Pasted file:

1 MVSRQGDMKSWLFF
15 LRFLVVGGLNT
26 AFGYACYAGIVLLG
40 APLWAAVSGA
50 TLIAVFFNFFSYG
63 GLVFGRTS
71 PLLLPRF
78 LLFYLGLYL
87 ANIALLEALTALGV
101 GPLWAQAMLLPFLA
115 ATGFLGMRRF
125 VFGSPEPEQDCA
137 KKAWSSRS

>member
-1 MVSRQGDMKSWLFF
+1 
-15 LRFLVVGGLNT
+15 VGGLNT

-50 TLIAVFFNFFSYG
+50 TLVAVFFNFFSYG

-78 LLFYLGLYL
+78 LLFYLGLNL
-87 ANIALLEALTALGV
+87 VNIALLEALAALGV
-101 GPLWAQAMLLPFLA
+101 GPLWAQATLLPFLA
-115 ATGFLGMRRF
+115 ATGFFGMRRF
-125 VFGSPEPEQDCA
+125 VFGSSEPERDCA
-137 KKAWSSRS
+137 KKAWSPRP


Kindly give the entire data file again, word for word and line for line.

1 MVSRQGDMKSWLFF
15 LRFLVVGGLNT
26 AFGYACYAGIVLLG
40 APLWAAVSGA
50 TLIAVFFNFFSYG
63 GLVFGRTS
71 PLLLPRF
78 LLFYLGLYL
87 ANIALLEALTALGV
101 GPLWAQAMLLPFLA
115 ATGFLGMRRF
125 VFGSPEPEQDCA
137 KKAWSSRS

>member
-1 MVSRQGDMKSWLFF
+1 
-15 LRFLVVGGLNT
+15 VGGLNT

-50 TLIAVFFNFFSYG
+50 TLVAVFFNFFSYG

-78 LLFYLGLYL
+78 LLFYLGLNL
-87 ANIALLEALTALGV
+87 VNIALLEALAALGV
-101 GPLWAQAMLLPFLA
+101 GPLWAQATLLPFLA
-115 ATGFLGMRRF
+115 ATGFFGMRRF
-125 VFGSPEPEQDCA
+125 VFGSSEPERDCA
-137 KKAWSSRS
+137 KKAWSPRP